Nobel Prize winning economist Paul Krugman’s existence in the popular consciousness largely rests on ideological antagonism. Krugman’s infamous September 2009 New York Times Magazine editorial, “How Did Economists Get It So Wrong?“, attacking University of Chicago’s John Cochrane and others, was the “Hit Em Up” of economic policy debate.
“How Did Economists Get It So Wrong?” is noted for, among other things, resurrecting the terms “saltwater economics” and “freshwater economics”, and thereby grossly oversimplifying the way economics is discussed in the public sphere and in government. The two terms originate from 1970s discussions of economic modeling methodology vis-à-vis the rational expectations assumption.
The “saltwater” school was based largely at Harvard, MIT, Princeton, Berkeley, and other coastal schools, and supported the Keynesian-Neoclassical synthesis belief that both monetary and fiscal policy can be used effectively as economic stimulus. The “freshwater” school consisted largely of economists from the University of Chicago, Carnegie Mellon, the University of Minnesota, and the University of Rochester who rejected the prevailing Keynesian-Neoclassical synthesis and aspired to show quantitatively that monetary stimulus is preferable to fiscal stimulus measures such as jobs creation. Both groups generally support monetary stimulus, and have found commonality there.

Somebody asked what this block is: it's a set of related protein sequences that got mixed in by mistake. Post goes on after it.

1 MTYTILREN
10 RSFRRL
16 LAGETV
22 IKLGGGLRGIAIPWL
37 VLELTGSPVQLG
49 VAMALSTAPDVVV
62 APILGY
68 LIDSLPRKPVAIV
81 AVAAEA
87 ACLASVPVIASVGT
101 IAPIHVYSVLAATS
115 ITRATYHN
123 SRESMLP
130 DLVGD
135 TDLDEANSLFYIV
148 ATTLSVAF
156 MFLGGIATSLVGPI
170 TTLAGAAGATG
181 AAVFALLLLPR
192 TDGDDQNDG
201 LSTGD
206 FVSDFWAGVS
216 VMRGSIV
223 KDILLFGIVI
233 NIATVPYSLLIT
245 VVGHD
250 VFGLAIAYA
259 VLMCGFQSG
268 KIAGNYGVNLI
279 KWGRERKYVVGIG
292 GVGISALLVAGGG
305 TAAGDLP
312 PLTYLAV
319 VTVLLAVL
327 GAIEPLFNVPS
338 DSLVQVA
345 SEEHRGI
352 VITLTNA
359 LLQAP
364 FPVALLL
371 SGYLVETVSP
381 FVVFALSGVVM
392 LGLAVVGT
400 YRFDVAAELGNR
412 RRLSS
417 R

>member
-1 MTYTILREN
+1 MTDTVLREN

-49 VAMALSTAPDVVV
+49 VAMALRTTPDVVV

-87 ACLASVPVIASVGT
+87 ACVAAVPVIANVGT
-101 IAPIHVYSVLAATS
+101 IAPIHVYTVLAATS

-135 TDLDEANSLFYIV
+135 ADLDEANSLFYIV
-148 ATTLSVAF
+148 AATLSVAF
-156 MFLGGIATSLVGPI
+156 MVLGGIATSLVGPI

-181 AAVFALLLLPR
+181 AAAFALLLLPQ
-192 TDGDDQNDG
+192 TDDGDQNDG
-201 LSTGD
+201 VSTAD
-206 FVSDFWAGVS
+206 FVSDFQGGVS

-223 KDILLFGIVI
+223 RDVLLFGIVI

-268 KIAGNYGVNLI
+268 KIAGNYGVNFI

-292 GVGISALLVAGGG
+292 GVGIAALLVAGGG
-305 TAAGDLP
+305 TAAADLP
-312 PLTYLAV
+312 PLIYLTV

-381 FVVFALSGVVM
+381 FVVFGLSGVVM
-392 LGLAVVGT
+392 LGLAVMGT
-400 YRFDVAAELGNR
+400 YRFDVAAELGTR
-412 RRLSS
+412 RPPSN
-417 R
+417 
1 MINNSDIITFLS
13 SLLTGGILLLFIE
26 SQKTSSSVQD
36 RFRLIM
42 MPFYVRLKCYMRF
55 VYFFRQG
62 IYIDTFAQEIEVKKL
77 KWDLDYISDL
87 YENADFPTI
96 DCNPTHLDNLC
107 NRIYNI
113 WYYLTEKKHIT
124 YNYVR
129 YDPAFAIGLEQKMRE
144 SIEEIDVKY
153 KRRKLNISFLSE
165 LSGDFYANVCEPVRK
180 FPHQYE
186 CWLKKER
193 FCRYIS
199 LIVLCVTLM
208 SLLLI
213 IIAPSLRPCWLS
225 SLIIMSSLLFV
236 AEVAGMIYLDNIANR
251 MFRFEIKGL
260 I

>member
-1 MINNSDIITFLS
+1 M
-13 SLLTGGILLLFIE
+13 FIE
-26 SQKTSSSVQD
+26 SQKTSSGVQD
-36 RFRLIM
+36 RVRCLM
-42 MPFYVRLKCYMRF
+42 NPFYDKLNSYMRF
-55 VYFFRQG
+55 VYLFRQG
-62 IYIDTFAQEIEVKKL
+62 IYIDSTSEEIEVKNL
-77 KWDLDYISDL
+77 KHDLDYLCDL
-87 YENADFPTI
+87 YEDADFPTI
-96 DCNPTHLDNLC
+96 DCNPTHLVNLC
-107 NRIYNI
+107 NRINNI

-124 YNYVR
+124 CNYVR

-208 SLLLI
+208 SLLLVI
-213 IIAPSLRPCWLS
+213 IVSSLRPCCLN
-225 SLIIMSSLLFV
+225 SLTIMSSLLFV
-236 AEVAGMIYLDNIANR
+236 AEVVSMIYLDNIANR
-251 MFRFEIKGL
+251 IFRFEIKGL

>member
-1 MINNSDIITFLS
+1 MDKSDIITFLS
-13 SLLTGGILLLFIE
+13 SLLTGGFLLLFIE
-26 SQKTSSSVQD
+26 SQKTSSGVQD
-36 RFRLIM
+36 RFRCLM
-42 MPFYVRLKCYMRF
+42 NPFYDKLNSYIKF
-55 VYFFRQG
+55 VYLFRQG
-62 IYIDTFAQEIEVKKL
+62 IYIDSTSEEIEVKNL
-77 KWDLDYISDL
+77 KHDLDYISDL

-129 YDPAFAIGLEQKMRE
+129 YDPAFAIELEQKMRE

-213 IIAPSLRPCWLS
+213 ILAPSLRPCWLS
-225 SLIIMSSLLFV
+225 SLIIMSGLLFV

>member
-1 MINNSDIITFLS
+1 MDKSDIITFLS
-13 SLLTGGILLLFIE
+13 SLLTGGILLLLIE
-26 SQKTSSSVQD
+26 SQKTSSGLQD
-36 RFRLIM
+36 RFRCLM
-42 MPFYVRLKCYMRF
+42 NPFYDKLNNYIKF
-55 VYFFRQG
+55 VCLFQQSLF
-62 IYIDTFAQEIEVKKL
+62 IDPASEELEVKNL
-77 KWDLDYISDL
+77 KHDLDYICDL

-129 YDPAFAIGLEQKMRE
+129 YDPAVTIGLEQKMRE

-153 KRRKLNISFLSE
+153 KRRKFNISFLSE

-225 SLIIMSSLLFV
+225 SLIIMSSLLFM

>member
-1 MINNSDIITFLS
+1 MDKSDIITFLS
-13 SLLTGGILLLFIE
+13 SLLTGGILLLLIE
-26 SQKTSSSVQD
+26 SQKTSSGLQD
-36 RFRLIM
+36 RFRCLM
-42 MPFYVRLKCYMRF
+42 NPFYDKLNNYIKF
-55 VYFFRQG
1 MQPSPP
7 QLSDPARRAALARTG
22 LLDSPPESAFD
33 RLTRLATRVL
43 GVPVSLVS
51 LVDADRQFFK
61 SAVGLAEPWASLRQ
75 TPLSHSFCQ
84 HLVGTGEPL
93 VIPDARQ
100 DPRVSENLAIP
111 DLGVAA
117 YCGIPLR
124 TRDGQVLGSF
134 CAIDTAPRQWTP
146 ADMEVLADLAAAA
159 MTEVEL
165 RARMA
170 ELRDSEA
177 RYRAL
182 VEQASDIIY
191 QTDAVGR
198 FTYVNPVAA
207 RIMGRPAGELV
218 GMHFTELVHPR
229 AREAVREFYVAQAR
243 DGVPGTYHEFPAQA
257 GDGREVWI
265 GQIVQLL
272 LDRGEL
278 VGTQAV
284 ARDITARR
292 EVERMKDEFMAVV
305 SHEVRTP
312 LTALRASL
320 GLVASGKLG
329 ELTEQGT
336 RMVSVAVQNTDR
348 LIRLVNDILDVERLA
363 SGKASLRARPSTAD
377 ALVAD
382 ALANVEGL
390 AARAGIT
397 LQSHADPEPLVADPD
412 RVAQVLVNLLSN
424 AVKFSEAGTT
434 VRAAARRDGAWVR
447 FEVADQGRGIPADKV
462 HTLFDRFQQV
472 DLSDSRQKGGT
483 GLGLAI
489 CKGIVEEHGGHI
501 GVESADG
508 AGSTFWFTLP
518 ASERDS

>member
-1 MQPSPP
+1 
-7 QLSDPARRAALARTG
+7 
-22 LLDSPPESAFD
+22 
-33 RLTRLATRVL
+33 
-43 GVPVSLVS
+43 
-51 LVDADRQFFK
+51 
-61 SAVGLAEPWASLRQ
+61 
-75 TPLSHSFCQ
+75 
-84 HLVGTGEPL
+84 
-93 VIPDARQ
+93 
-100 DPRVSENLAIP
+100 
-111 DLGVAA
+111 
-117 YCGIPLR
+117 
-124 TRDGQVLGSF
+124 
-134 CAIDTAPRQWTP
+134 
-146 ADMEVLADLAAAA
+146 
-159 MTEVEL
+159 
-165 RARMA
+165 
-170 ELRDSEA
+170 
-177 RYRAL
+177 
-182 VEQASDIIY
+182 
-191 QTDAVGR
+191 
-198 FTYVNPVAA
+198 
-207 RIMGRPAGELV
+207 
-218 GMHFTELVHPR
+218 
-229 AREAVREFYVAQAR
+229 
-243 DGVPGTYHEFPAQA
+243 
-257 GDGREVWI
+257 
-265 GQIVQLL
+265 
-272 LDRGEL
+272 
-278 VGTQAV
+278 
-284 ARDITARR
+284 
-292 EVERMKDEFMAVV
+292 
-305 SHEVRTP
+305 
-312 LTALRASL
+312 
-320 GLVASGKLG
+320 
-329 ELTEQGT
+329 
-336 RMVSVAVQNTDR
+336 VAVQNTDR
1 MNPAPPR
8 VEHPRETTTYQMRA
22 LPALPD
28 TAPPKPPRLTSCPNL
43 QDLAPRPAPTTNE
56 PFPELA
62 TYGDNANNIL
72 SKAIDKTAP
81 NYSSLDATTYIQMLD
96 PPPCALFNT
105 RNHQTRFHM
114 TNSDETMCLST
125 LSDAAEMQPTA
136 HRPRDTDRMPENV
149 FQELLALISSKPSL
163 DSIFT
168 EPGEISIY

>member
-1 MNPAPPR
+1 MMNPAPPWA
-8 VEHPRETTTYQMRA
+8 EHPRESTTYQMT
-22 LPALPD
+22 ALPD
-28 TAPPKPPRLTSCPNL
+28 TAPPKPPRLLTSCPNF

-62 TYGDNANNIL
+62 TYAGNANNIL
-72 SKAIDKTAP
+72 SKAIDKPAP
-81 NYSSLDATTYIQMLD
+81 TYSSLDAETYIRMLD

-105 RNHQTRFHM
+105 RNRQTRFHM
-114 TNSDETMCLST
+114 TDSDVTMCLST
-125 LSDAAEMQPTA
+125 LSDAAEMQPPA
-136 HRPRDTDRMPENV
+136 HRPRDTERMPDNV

Nevertheless, Krugman’s renovation of the terms for popular consumption on his blog, The Conscience of a Liberal, suggests two irreconcilable and antagonistic schools corresponding to two irreconcilable and antagonistic political parties: one urbane and sophisticated, one backwoods and boorish. In Krugman’s world, neither heterodox economists nor heterodox politicians can work together to solve problems honestly. This is hackery. In reality, the economics discipline is a nuanced conglomeration of disparate ideas. The unholy marriage of economics and partisan politics which Krugman represents only threatens to undermine the credibility of economics as rational discourse on human behavior.